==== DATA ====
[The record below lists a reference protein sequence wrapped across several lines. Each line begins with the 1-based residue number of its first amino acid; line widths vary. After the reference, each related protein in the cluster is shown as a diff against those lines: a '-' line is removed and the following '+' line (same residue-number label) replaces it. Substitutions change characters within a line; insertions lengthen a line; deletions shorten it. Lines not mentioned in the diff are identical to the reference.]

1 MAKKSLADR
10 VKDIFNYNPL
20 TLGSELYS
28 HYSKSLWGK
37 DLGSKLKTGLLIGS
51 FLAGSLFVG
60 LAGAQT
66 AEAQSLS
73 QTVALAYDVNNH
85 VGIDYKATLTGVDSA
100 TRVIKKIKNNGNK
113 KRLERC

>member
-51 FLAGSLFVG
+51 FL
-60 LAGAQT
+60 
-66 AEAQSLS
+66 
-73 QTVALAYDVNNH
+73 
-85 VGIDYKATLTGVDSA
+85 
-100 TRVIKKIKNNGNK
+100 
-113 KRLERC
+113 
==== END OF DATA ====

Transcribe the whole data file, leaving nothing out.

[The record below lists a reference protein sequence wrapped across several lines. Each line begins with the 1-based residue number of its first amino acid; line widths vary. After the reference, each related protein in the cluster is shown as a diff against those lines: a '-' line is removed and the following '+' line (same residue-number label) replaces it. Substitutions change characters within a line; insertions lengthen a line; deletions shorten it. Lines not mentioned in the diff are identical to the reference.]

1 MAKKSLADR
10 VKDIFNYNPL
20 TLGSELYS
28 HYSKSLWGK
37 DLGSKLKTGLLIGS
51 FLAGSLFVG
60 LAGAQT
66 AEAQSLS
73 QTVALAYDVNNH
85 VGIDYKATLTGVDSA
100 TRVIKKIKNNGNK
113 KRLERC

>member
-51 FLAGSLFVG
+51 FL
-60 LAGAQT
+60 
-66 AEAQSLS
+66 
-73 QTVALAYDVNNH
+73 
-85 VGIDYKATLTGVDSA
+85 
-100 TRVIKKIKNNGNK
+100 
-113 KRLERC
+113 